Ballantine, $6.99, ISBN 978-0-345-50393-0
Historical Romance, 2008
Wicked as Sin is an uneven story that suffers from some considerable pacing issues. However, the hero and the heroine are two really adorable characters. The thing is, the author has put these two through a most uninspired conflict in order to prolong the story a little bit more.
While there are only three words in the title, this is still a Borcastle book. In this one, we have yet another walking wounded woobie Borcastle, Gabriel, who is yet another ex-soldier. Having won a house in his childhood home Einfield, he decides to pay his new place a visit, if only to spend some time to brood on his past (where he stayed to protect his mother from his abusive stepfather even as his brothers fled the coop one by one) and hopefully put some of his ghosts to rest. As luck would have it, his neighbor is Alethea Claridge, his teenage crush who has naturally grown into a hot woman. As Gabriel begins to fall under Alethea’s spell and postpones his plans to go back to London just for her, she has a secret that may come between them.
It’s not really a spoiler, since anyone browsing this book at the bookstore will learn of it as it is revealed early in the story, so I’ll just state Alethea’s secret. Her fiancé, who had since died in the war against France and was canonized as a hero, raped her on the night their engagement was announced and since then, Alethea prefers to stay in her brother’s house and find some peace in her life at the countryside.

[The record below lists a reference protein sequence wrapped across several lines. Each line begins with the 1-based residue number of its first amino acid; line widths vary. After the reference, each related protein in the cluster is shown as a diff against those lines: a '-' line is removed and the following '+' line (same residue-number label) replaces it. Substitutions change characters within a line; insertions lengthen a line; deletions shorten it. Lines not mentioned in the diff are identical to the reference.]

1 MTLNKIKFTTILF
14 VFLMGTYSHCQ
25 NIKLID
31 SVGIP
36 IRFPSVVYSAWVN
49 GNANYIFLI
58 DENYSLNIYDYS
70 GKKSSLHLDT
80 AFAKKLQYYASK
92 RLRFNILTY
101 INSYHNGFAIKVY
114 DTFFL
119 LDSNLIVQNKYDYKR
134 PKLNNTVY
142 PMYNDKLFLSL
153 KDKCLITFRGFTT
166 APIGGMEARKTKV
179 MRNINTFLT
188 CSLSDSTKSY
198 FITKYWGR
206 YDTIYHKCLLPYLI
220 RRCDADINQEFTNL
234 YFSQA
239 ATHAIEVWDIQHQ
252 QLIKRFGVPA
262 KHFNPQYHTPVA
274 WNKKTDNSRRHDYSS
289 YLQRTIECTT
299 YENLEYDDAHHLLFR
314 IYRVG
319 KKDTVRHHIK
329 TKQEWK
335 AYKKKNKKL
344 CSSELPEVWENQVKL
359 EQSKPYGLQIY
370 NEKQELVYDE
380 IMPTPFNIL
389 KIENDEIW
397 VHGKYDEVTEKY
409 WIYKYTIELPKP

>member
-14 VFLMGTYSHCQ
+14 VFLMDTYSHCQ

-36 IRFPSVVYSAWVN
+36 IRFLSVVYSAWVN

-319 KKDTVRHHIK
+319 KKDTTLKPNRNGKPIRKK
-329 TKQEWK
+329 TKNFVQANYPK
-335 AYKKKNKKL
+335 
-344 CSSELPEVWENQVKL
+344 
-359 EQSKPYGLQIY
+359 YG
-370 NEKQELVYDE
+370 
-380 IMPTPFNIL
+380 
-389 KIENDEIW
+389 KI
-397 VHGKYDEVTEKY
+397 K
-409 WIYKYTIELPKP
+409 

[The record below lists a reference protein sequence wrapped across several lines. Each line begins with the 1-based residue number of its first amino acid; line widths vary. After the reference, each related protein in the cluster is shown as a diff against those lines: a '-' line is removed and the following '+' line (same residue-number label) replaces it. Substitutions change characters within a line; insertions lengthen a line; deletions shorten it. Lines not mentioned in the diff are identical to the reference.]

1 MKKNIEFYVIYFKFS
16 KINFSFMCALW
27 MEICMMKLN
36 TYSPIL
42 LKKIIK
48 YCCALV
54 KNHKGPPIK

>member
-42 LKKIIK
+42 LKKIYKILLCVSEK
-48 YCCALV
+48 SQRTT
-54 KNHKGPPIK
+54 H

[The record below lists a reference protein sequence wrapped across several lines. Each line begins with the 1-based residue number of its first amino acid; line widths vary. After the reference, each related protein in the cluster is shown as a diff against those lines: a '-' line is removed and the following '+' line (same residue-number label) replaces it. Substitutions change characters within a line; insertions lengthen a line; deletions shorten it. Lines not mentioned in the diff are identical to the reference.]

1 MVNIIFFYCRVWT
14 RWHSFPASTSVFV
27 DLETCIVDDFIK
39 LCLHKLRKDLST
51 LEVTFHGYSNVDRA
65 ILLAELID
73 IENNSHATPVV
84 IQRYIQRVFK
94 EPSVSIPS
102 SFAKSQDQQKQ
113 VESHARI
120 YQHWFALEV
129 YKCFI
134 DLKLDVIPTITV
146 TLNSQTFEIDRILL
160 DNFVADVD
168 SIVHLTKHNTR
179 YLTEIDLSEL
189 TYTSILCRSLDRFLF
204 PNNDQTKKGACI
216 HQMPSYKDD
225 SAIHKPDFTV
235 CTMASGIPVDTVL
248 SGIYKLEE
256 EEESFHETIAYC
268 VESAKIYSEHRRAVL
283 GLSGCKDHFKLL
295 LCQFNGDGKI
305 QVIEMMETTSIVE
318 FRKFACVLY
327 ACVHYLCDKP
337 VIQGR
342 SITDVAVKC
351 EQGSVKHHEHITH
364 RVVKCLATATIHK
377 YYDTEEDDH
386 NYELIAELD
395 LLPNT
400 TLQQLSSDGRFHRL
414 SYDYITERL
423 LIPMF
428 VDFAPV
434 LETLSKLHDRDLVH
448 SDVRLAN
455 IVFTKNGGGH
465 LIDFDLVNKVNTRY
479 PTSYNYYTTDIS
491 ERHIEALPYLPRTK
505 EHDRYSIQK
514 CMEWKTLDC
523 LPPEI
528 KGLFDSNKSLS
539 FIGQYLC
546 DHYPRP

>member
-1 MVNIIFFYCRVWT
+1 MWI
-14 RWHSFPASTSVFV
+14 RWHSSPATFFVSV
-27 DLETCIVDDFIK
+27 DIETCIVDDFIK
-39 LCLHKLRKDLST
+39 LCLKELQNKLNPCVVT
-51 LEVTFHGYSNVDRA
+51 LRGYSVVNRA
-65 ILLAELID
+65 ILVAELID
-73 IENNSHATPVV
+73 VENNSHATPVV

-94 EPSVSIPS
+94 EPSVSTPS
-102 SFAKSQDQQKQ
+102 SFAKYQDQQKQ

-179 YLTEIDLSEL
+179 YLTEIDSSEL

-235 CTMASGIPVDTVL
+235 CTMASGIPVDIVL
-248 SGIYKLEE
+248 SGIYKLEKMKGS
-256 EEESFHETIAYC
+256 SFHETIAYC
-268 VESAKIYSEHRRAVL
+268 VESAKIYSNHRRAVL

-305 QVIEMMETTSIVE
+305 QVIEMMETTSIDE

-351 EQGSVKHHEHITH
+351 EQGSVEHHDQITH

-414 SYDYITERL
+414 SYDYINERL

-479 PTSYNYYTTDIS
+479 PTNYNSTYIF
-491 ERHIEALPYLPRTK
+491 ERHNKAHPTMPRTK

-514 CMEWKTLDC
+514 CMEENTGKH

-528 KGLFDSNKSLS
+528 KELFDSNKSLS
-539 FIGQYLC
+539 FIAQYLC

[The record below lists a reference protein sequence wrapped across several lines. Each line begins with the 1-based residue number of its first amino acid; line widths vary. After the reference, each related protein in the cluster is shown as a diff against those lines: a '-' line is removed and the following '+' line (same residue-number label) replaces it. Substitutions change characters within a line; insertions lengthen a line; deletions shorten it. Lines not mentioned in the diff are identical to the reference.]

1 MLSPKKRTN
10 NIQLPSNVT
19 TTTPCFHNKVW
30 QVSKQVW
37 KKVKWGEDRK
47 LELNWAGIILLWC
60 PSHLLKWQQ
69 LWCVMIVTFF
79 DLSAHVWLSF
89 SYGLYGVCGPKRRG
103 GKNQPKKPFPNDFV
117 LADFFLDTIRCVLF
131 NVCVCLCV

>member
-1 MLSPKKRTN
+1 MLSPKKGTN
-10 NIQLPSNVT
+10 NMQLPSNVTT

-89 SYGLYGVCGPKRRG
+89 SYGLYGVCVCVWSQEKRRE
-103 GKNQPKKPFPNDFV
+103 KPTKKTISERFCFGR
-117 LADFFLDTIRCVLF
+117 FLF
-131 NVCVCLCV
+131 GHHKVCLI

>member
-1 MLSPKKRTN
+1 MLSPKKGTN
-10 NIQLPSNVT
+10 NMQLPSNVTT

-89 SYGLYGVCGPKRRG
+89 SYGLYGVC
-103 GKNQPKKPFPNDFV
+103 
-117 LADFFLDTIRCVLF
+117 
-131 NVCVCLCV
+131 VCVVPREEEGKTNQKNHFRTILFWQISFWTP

This is not to say that she is some tortured heroine withdrawing into her shell and wailing that she is no longer worthy of a man’s touch, though. Alethea is a smart heroine with an actually pretty healthy outlook in life. She refuses to feel sorry for herself and she even applies that principle to the hero, with her often dragging Gabriel out of his pity party for one whenever he threatens to get carried away with his emo act.
If Alethea seems unnaturally sanguine about her ordeal at her fiancés hands, however, it’s… well, this is one aspect of her that could have been dealt better by Ms Hunter. On one hand, I can see from this story that Alethea is a pretty sheltered woman where sex is concerned. She doesn’t even know that her lack of hymen would lead Gabriel to conclude that she is not a virgin, for example, so perhaps I can deduce that she doesn’t know how badly her fiancé treated her. And yet, contradicting the suggestion that she is ignorant about sex is the fact that Alethea does know that she was raped. It is also rather hard to believe that Alethea will go from thinking that sex is unpleasant into becoming an eager randy woman who can’t get enough of it from Gabriel.